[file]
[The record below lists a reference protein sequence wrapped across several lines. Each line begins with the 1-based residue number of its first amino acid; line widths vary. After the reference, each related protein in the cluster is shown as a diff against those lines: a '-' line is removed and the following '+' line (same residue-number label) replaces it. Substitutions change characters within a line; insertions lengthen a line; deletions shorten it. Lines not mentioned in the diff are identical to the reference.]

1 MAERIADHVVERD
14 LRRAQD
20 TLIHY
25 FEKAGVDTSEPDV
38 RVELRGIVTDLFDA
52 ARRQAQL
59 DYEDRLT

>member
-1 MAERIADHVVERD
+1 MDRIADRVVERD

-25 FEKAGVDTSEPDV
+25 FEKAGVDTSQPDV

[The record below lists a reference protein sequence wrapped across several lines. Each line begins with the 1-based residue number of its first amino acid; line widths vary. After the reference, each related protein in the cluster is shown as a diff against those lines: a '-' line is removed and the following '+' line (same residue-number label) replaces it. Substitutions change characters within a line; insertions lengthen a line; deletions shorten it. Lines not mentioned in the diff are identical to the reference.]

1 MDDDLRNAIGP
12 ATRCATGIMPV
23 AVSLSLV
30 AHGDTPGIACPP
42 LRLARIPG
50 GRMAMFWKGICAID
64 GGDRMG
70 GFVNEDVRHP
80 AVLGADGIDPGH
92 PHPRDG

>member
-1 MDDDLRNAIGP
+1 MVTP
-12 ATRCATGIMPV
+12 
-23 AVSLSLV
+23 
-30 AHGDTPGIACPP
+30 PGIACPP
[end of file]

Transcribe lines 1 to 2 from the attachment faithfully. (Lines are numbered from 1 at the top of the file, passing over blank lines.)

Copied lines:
[The record below lists a reference protein sequence wrapped across several lines. Each line begins with the 1-based residue number of its first amino acid; line widths vary. After the reference, each related protein in the cluster is shown as a diff against those lines: a '-' line is removed and the following '+' line (same residue-number label) replaces it. Substitutions change characters within a line; insertions lengthen a line; deletions shorten it. Lines not mentioned in the diff are identical to the reference.]

1 MAERIADHVVERD